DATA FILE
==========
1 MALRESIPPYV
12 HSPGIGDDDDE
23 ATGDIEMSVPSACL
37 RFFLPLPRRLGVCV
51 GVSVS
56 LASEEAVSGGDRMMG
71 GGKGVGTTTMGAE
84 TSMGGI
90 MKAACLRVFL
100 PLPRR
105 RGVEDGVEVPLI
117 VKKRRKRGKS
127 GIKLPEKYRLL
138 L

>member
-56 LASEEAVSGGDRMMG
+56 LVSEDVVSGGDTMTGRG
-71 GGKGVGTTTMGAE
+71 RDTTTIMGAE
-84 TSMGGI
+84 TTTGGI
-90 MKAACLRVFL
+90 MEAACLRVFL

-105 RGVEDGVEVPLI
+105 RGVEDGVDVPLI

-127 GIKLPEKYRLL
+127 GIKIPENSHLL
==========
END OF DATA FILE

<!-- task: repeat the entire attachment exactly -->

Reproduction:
1 MALRESIPPYV
12 HSPGIGDDDDE
23 ATGDIEMSVPSACL
37 RFFLPLPRRLGVCV
51 GVSVS
56 LASEEAVSGGDRMMG
71 GGKGVGTTTMGAE
84 TSMGGI
90 MKAACLRVFL
100 PLPRR
105 RGVEDGVEVPLI
117 VKKRRKRGKS
127 GIKLPEKYRLL
138 L

>member
-56 LASEEAVSGGDRMMG
+56 LVSEDVVSGGDTMTGRG
-71 GGKGVGTTTMGAE
+71 RDTTTIMGAE
-84 TSMGGI
+84 TTTGGI
-90 MKAACLRVFL
+90 MEAACLRVFL

-105 RGVEDGVEVPLI
+105 RGVEDGVDVPLI

-127 GIKLPEKYRLL
+127 GIKIPENSHLL